In an affidavit submitted in opposition to Allen's motion for summary judgment, Conner stated that a statement in Alexandria's medical records later alerted him to the possibility that the Allens did not, in fact, live in Irwin County at the time of the accident. The record entry in issue, signed by her treating physician, states that the doctor discussed Alexandria's treatment plan with her parents and that her parents decided to transfer Alexandria to a hospital closer to their home in Lawrenceville. Conner then questioned the Howards, who informed him that Alexandria and her mother moved to the Irwin County property after Alexandria's treatment. Only then did Farm Bureau refuse to honor the agreement.
Even if Farm Bureau's allegation regarding Allen's residence is correct, the trial court properly granted Allen's motion for partial summary judgment. The elements of a fraud action must be proved. "In order to show fraud and misrepresentation in the procurement of the contract as a defense to an action on the contract, it is not sufficient to show that false representations were made, which were known to be false and which were made with the intention to deceive. It must also be shown that the defendant exercised due care to discover the fraud." (Citation and punctuation omitted.) Leventhal v. Seiter, 208 Ga. App. 158
, 163 (5) (430 SE2d 378
) (1993). In this case, Farm Bureau failed to exercise due diligence to ascertain the fraud alleged to exist. First, it appears that Allen's attorneys had attached the medical records to the April 6, 1995 letter they sent to Conner. Even if they had not, Alexandria was injured almost two years earlier and the records were available for the entire time. Further, no suggestion is made that the Howards were not truthful when questioned, and, as Farm Bureau's insureds, they were available for questioning from the outset. Yet in the brief and succinct outline of its case provided in the pretrial order filed on February 19, 1996, nine months after agreeing to the settlement, Farm Bureau acknowledged that Alexandria resided on Howard's Irwin County farm. Because Farm Bureau failed to show justifiable reliance, its defense to this action on the contract must fail. William Goldberg & Co. v. Cohen, 219 Ga. App. 628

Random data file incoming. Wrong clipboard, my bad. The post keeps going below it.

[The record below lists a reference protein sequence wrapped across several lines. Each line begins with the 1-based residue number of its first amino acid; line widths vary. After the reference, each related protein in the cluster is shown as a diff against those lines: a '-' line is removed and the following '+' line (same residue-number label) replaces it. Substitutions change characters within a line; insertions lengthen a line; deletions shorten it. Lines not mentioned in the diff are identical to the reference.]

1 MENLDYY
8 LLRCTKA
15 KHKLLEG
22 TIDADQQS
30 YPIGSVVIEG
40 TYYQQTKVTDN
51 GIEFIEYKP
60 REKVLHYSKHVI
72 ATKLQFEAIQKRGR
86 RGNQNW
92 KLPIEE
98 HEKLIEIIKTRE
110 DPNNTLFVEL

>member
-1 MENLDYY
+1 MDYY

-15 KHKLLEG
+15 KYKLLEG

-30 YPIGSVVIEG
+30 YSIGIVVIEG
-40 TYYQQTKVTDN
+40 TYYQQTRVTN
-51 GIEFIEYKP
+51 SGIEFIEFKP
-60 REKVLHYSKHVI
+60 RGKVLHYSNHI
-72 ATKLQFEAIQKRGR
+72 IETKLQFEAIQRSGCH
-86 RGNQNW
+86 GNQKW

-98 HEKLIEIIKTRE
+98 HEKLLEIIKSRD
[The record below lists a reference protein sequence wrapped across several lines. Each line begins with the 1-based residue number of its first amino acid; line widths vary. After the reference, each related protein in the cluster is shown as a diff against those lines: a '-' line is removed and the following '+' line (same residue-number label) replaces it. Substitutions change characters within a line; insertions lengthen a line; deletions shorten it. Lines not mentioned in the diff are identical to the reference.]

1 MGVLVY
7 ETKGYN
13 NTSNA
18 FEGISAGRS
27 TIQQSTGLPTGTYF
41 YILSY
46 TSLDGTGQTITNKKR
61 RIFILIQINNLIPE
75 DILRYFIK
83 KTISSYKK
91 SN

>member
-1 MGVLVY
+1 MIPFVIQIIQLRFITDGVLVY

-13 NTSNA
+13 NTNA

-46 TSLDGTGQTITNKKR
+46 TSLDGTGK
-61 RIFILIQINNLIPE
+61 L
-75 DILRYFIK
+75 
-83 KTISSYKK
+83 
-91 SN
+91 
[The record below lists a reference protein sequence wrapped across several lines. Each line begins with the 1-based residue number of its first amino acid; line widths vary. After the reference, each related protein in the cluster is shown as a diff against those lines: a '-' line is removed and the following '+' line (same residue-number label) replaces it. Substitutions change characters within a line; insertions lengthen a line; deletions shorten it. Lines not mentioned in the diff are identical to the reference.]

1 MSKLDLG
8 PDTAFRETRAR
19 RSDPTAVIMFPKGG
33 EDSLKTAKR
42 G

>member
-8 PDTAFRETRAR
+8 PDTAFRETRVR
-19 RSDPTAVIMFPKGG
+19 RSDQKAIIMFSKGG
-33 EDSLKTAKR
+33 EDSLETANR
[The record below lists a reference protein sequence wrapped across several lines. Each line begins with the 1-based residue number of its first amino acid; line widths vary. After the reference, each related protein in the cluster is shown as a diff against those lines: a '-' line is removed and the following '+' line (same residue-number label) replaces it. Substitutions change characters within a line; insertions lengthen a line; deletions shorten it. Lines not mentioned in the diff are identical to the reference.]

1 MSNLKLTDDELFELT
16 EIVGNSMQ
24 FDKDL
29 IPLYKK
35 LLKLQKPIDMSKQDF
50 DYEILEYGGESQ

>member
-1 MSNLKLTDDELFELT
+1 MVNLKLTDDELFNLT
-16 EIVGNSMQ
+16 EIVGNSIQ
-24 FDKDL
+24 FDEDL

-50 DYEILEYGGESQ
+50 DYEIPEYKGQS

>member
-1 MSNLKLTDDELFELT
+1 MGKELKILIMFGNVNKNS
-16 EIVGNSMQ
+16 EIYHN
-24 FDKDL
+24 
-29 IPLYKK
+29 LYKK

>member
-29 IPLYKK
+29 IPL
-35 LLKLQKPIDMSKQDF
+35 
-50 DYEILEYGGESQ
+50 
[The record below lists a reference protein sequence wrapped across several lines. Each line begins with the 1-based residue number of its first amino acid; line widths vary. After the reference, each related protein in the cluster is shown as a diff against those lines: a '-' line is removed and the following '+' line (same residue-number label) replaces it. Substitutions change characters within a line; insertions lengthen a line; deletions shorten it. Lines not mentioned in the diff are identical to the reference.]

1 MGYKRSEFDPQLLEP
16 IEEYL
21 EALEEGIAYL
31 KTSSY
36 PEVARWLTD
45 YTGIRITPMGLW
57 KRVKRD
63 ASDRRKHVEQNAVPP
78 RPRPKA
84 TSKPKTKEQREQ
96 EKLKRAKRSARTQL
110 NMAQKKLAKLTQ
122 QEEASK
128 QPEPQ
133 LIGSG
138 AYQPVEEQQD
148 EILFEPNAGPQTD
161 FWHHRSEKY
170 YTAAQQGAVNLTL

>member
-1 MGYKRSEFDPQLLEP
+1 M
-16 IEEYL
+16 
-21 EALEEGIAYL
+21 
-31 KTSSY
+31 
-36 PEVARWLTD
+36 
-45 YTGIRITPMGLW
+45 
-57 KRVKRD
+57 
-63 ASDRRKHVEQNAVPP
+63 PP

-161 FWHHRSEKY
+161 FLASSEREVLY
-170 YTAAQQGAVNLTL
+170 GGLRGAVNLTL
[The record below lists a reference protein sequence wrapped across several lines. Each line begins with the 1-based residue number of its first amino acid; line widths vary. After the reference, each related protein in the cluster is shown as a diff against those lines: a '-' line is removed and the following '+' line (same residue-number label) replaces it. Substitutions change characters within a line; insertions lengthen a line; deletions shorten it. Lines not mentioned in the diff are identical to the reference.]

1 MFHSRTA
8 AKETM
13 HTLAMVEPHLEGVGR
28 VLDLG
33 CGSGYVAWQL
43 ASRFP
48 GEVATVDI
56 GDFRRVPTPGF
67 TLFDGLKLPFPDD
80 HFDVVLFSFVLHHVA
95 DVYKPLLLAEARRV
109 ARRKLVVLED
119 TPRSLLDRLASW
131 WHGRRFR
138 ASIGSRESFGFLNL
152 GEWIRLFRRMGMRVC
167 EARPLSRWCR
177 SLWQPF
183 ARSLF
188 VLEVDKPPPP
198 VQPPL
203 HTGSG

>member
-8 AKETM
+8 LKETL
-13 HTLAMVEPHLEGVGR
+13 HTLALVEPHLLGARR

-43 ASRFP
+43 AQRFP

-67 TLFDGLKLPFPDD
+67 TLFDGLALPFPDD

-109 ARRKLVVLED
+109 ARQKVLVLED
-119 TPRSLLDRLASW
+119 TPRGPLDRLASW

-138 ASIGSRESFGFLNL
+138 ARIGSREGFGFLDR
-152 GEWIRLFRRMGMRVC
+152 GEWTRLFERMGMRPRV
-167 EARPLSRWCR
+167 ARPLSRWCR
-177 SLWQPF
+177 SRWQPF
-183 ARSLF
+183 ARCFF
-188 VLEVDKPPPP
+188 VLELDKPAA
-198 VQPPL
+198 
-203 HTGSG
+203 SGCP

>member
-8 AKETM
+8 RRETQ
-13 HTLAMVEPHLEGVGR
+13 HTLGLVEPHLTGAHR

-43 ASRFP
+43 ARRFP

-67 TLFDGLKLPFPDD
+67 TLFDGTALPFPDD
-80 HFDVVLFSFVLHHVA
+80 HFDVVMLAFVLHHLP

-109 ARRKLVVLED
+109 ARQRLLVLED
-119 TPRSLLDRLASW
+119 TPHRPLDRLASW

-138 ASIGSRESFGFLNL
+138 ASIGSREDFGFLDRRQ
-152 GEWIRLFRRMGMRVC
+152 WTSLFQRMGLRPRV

, 637 (6) (a) (466 SE2d 872
Moreover, the evidence relied upon by Farm Bureau to support its allegation of misrepresentation is inadmissible. OCGA 9-11-56
(e) provides that affidavits in support of or in opposition to a motion for summary judgment "shall be made on personal knowledge, shall set forth such facts as would be admissible in the evidence, and shall show affirmatively that the affiant is competent to testify to the matters stated therein." Alexandria's doctor's statement in the medical records about what her parents told him about their residence is rank hearsay. Although the record was attached to Conner's affidavit, the relevant information was not within Conner's personal knowledge. Finally, Farm Bureau also cites to the depositions of various persons, but those depositions are not included in the record and may not be considered. The trial court did not err in granting Allen's motion for partial summary judgment.
Kenneth E. Futch, Jr., Franklin D. McCrea, for appellee.